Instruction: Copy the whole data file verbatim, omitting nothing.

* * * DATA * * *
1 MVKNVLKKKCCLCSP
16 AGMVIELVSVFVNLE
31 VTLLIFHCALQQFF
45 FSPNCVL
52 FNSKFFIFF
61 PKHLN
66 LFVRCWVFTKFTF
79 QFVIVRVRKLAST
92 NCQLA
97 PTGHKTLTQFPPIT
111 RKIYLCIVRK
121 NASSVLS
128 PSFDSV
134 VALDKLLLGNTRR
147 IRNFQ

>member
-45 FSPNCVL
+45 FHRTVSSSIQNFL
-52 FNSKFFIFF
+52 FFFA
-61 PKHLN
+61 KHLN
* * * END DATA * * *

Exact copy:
1 MVKNVLKKKCCLCSP
16 AGMVIELVSVFVNLE
31 VTLLIFHCALQQFF
45 FSPNCVL
52 FNSKFFIFF
61 PKHLN
66 LFVRCWVFTKFTF
79 QFVIVRVRKLAST
92 NCQLA
97 PTGHKTLTQFPPIT
111 RKIYLCIVRK
121 NASSVLS
128 PSFDSV
134 VALDKLLLGNTRR
147 IRNFQ

>member
-45 FSPNCVL
+45 FHRTVSSSIQNFL
-52 FNSKFFIFF
+52 FFFA
-61 PKHLN
+61 KHLN